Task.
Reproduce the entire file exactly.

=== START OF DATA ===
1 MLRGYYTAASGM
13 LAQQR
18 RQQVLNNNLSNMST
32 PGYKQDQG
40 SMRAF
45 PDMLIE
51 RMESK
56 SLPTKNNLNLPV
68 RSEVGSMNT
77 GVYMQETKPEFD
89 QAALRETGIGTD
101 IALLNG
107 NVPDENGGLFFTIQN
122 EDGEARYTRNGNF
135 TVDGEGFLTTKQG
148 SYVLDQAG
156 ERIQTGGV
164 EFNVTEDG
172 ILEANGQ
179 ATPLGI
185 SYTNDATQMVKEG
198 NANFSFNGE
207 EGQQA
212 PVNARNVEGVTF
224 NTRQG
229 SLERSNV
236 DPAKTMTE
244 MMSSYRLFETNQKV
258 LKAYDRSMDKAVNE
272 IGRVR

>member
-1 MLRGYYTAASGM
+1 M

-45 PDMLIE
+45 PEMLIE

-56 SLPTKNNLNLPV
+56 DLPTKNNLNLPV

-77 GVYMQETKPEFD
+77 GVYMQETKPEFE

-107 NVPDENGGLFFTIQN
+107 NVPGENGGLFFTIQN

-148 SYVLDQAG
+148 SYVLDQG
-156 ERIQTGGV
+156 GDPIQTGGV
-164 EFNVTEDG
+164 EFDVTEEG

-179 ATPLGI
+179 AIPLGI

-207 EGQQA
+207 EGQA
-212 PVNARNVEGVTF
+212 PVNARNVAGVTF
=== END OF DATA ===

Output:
1 MLRGYYTAASGM
13 LAQQR
18 RQQVLNNNLSNMST
32 PGYKQDQG
40 SMRAF
45 PDMLIE
51 RMESK
56 SLPTKNNLNLPV
68 RSEVGSMNT
77 GVYMQETKPEFD
89 QAALRETGIGTD
101 IALLNG
107 NVPDENGGLFFTIQN
122 EDGEARYTRNGNF
135 TVDGEGFLTTKQG
148 SYVLDQAG
156 ERIQTGGV
164 EFNVTEDG
172 ILEANGQ
179 ATPLGI
185 SYTNDATQMVKEG
198 NANFSFNGE
207 EGQQA
212 PVNARNVEGVTF
224 NTRQG
229 SLERSNV
236 DPAKTMTE
244 MMSSYRLFETNQKV
258 LKAYDRSMDKAVNE
272 IGRVR

>member
-1 MLRGYYTAASGM
+1 M

-45 PDMLIE
+45 PEMLIE

-56 SLPTKNNLNLPV
+56 DLPTKNNLNLPV

-77 GVYMQETKPEFD
+77 GVYMQETKPEFE

-107 NVPDENGGLFFTIQN
+107 NVPGENGGLFFTIQN

-148 SYVLDQAG
+148 SYVLDQG
-156 ERIQTGGV
+156 GDPIQTGGV
-164 EFNVTEDG
+164 EFDVTEEG

-179 ATPLGI
+179 AIPLGI

-207 EGQQA
+207 EGQA
-212 PVNARNVEGVTF
+212 PVNARNVAGVTF